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This information was automatically generated from data provided by MOA: University of British Columbia. It has been standardized to aid in finding and grouping information within the RRN. Accuracy and meaning should be verified from the Data Source tab.


Woman’s dress made of purple shot silk, trimmed with gold jacquard ribbon, gold braid and panels of red cotton textile, closed at the neck with two white glass buttons. The neckline is finished with a narrow collar band. The wide cuffs are trimmed with gold braid and small, geometric embroidery. The back of the bodice and the upper part of the skirt are made of orange cotton textile. The waistband is constructed of gold jacquard ribbon and red cotton textile. The full skirt is pleated onto the waistband, and the hemline is trimmed with couched gold braid designs and gold jacquard ribbon. Completely backed with pink cotton textile; the lining and outer textiles are stitched together at intervals with a running stitch.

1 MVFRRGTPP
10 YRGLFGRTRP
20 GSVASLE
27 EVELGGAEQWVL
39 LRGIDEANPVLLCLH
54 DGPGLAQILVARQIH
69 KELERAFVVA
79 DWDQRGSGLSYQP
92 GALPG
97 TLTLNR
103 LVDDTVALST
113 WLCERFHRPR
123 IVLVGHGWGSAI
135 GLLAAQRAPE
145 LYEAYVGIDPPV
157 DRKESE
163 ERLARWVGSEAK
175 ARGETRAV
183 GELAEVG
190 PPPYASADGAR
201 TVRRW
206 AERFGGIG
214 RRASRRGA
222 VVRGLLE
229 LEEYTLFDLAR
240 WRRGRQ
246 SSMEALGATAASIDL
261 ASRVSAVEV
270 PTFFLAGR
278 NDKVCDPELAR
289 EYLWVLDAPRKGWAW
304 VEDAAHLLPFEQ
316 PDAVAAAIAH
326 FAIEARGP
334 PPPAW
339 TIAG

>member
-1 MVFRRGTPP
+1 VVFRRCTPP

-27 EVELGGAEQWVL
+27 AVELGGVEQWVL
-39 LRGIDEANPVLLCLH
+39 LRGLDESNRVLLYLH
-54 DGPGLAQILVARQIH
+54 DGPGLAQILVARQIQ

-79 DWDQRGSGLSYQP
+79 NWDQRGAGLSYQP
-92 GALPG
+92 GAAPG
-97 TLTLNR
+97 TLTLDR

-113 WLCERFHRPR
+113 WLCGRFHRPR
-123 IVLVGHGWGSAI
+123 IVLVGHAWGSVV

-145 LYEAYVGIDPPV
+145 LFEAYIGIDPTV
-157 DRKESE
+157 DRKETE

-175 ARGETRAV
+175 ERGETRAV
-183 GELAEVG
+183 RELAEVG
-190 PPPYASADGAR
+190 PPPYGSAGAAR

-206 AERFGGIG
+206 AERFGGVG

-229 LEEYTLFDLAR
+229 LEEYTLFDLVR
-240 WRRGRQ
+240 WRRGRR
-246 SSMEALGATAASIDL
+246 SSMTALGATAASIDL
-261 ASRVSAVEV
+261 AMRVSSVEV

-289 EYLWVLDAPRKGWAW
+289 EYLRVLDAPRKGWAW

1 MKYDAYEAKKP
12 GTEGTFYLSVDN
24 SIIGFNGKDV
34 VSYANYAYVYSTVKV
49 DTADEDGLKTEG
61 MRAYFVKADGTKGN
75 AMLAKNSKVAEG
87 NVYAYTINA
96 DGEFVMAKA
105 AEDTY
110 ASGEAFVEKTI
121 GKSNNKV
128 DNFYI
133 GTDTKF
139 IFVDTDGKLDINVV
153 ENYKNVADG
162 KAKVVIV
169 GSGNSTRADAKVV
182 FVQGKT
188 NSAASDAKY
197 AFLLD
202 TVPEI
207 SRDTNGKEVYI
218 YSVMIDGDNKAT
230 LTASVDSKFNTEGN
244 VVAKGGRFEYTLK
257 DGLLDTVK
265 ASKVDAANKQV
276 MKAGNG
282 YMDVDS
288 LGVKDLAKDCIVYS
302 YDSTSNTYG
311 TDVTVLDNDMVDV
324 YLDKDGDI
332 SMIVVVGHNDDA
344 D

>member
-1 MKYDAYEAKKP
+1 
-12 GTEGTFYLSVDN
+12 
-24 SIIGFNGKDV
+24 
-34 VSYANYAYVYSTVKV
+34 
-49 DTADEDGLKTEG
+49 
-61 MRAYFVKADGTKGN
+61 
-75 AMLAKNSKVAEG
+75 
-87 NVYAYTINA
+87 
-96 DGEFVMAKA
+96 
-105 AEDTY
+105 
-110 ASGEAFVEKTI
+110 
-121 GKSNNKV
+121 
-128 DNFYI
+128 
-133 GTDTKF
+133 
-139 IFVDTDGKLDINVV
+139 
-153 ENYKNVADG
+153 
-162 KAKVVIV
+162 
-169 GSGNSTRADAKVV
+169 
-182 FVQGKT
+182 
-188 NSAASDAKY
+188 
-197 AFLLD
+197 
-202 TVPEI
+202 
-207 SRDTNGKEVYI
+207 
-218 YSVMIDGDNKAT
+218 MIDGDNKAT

History Of Use

Worn with loose-fitting pants and a shawl for special occasions, e.g., weddings.

Specific Techniques

Iridescent shot effect in fabric achieved by using a weft that differs from the warp colour. Pleating is often found on Afghanistan ceremonial clothing.


The dress appears to be Pashtun or Hazara, according to examples in the published literature, however the dress was identified as Baluchi by the previous owner. Because of the elegant fabric used to make this dress, it is reasonable to assume that it was made and worn by urban-dwellers rather than nomads.The dress was said to have been worn by the mother of a bride at a wedding.

Iconographic Meaning

The repeated pattern at the hemline may represent peacocks, symbolizing fertility.

Item History

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